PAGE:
"Sion's Songs": Milton, the Psalms, and Counter-Tradition

  • David Gay


In her concept of counter-tradition, Sheila Delany articulates a tradition of opposition that affirms the place of critical dissent within a broader cultural heritage spanning historical periods and encompassing diverse cultures, nations, and religions. While Delany includes Milton's Doctrine and Discipline of Divorce as a representative text, Milton's Paradise Regained and Samson Agonistes present further models of counter-tradition. In both poems, the Psalms provide a tradition of literary excellence and critical resistance for heroic figures confronting oppression. Structural, dialectical, and typological features of the Psalms illustrate counter-tradition as a dynamic association of memory, history, experience, and education in the development of individual readers. Thus, counter-tradition is a concept of enduring critical and pedagogical value.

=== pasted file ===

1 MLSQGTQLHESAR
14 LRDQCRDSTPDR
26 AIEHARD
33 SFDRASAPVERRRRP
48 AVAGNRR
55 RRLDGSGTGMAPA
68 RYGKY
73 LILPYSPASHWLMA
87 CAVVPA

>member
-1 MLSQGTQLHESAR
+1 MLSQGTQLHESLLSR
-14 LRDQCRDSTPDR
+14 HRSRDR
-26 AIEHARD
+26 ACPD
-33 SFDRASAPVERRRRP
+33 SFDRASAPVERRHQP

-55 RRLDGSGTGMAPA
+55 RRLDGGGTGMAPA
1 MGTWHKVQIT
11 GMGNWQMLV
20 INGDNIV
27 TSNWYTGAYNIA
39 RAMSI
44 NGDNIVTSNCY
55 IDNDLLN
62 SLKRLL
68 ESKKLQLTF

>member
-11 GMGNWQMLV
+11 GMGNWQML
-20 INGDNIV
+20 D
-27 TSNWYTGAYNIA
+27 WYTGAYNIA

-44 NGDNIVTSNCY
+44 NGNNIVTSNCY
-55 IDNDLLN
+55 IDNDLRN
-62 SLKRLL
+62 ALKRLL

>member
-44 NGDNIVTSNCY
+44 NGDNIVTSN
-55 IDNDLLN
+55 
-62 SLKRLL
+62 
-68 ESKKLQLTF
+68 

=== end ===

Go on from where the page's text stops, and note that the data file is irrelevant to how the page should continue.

How to Cite
Gay, D. (2006). "Sion’s Songs": Milton, the Psalms, and Counter-Tradition. Florilegium, 23(1), 251 - 269. Retrieved from https://journals.lib.unb.ca/index.php/flor/article/view/12538
Post-Medieval Studies